Politics Kristen Welker: 5 things to know about the moderator of Thursday's presidential debate
Fact check: Joe Biden called 'forces of intolerance,' not Trump supporters, the 'dregs of society'
Accounts linked to President Donald Trump and his family claim that Joe Biden called Trump supporters the "dregs of society." In reality, he said that about "forces of intolerance."A campaign account, Trump War Room, claimed on Twitter that the remark was in reference to "Trump supporters.
will host the final presidential debate showdown Thursday, though it appears that President Donald Trump may almost as much as he will with his Democratic rival, Joe Biden.
The NBC News White House correspondent and "Weekend Today" co-anchor will moderate the debate at Belmont University in Nashville (9 EDT/6 PDT). Theafter Trump declined to participate virtually, following . Instead, he and Biden held dueling town halls , and the former vice president .
Ahead of 3rd debate, Trump again goes after moderator. This time it's NBC's Kristen Welker he calls 'unfair.'
Trump praised Welker in the past, complementing her in January for landing a gig on NBC's "Today" show. "They made a very wise decision," Trump said."She’s always been terrible & unfair, just like most of the Fake News reporters, but I’ll still play the game," Trump tweeted Saturday.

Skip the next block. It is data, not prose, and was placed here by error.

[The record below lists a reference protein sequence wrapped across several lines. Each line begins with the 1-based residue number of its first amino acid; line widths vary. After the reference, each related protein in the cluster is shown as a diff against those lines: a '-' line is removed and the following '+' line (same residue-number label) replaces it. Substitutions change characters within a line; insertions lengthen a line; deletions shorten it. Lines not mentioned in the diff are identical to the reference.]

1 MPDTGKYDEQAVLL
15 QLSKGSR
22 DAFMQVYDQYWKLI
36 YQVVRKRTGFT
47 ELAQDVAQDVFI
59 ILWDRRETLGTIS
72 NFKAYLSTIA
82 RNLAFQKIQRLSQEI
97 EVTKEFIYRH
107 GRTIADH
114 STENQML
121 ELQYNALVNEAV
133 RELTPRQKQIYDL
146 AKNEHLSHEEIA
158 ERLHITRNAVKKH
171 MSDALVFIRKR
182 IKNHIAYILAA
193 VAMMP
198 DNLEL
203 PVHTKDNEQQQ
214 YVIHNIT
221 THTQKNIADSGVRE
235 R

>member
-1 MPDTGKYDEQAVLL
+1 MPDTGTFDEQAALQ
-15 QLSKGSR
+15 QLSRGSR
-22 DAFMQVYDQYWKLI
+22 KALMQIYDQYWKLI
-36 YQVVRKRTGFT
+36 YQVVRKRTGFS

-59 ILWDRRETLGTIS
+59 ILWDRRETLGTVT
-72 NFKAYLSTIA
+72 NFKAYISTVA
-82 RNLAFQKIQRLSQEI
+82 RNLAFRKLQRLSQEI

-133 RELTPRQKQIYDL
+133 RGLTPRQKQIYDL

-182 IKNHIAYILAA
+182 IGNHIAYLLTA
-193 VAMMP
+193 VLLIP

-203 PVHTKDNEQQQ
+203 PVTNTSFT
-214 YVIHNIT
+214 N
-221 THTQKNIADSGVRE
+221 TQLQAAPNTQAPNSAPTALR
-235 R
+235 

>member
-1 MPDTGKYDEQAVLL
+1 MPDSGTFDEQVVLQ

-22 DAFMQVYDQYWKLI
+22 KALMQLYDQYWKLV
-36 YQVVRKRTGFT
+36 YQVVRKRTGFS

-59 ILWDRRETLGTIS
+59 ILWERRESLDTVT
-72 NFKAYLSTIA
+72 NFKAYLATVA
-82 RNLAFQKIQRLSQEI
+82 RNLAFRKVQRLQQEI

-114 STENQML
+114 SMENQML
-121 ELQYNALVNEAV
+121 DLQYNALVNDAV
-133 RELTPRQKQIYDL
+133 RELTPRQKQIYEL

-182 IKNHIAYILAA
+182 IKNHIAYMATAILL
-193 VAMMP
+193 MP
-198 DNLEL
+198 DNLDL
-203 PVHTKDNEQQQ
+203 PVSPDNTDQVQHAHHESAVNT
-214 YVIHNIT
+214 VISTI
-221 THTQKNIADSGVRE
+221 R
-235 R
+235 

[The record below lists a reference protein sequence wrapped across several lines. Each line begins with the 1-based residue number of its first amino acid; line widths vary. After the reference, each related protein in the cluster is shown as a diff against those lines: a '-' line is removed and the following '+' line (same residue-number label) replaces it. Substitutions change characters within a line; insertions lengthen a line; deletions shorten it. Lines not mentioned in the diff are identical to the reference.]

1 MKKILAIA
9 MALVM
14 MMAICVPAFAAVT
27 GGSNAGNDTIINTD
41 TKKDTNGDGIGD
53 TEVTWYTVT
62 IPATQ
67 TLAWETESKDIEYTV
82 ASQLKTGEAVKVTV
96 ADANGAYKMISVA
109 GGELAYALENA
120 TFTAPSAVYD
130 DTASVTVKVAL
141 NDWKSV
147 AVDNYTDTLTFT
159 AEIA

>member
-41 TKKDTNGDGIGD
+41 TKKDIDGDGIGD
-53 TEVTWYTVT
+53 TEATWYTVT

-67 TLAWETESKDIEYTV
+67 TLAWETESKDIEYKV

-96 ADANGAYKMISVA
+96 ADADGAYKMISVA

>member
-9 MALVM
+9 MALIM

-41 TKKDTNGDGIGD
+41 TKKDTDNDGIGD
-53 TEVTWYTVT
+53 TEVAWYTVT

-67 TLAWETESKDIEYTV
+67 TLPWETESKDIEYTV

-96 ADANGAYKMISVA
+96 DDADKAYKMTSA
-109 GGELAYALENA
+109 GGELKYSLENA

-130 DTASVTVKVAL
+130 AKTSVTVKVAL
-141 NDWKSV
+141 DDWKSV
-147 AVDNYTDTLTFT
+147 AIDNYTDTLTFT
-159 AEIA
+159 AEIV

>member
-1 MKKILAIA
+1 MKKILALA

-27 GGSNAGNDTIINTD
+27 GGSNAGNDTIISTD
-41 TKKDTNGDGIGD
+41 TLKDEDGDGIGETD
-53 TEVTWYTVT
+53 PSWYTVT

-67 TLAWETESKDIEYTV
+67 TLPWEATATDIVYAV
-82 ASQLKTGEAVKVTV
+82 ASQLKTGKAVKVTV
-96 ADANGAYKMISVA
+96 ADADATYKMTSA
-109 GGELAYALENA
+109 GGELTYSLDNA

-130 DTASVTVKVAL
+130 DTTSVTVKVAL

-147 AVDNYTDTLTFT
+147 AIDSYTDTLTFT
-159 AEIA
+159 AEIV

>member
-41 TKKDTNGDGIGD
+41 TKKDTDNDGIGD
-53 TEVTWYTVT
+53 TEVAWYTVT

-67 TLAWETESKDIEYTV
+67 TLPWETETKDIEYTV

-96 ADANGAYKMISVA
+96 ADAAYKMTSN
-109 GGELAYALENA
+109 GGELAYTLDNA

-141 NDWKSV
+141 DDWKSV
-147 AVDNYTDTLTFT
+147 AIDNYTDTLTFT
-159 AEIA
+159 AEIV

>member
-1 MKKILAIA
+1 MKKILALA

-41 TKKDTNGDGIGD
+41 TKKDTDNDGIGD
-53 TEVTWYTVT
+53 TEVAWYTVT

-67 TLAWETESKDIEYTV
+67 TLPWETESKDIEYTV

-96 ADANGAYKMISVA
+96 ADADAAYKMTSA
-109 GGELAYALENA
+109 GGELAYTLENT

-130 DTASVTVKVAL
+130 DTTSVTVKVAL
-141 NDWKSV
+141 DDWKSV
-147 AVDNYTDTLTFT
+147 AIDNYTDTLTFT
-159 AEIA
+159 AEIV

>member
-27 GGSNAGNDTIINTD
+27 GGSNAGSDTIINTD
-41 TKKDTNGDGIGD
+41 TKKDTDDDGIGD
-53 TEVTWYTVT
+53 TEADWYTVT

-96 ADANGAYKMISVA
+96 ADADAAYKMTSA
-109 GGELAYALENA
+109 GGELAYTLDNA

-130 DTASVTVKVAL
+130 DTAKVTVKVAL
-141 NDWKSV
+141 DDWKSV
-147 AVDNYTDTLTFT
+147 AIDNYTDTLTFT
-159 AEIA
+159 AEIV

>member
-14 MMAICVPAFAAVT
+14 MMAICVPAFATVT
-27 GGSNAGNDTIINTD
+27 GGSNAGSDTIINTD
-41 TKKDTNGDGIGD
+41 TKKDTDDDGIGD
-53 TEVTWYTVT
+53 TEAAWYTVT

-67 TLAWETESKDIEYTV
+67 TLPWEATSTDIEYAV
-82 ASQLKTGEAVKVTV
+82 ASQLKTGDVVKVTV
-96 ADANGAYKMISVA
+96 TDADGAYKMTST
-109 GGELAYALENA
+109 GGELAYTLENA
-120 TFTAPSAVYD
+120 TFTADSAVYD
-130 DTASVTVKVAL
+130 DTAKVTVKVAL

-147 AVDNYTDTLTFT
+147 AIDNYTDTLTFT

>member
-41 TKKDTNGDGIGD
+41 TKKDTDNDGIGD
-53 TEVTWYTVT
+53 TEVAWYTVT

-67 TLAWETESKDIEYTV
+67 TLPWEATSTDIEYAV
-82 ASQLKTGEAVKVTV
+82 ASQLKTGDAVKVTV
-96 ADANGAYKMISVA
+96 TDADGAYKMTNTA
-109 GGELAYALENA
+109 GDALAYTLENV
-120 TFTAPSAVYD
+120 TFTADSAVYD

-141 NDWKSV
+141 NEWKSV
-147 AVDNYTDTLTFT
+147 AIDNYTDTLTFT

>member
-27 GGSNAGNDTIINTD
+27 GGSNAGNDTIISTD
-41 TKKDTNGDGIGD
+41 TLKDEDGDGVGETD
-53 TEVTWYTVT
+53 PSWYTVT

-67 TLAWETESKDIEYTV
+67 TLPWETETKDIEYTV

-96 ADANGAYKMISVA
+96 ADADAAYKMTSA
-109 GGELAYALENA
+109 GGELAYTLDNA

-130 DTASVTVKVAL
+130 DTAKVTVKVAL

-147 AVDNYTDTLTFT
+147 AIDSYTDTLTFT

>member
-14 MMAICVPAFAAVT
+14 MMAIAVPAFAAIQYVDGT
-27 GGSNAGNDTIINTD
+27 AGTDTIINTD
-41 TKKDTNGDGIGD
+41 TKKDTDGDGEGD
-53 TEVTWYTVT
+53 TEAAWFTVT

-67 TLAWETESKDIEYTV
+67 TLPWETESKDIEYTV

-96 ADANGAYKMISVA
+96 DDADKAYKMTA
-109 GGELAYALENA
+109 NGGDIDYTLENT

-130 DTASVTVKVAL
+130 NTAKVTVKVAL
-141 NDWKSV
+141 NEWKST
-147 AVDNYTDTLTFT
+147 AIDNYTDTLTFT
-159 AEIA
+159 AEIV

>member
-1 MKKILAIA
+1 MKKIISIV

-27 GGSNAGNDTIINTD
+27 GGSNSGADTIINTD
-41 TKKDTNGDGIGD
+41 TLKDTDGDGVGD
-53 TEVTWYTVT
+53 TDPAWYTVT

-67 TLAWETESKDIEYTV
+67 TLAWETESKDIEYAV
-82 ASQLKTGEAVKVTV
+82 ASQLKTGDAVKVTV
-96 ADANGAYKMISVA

Welker, alast week, will be the first Black woman to moderate a presidential debate in nearly 30 years. ( moderated the face-off between George H.W. Bush, Bill Clinton and Ross Perot in 1992.)
Here are five things to know about Welker:
The final debate
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Her journalism career: Welker, 44, studied American history at Harvard and interned at "Today" in 1997. Before beginning her full-time NBC News tenure in 2010, Welker worked for local TV stations in Providence, Rhode Island; Redding, California; and later Philadelphia, her hometown. In 2011, she became a White House reporter and reported on the 2016 presidential election. She was named "Weekend Today" co-anchor alongside Peter Alexander last January.
Debate moderator Kristen Welker slammed for bias — but are the allegations true?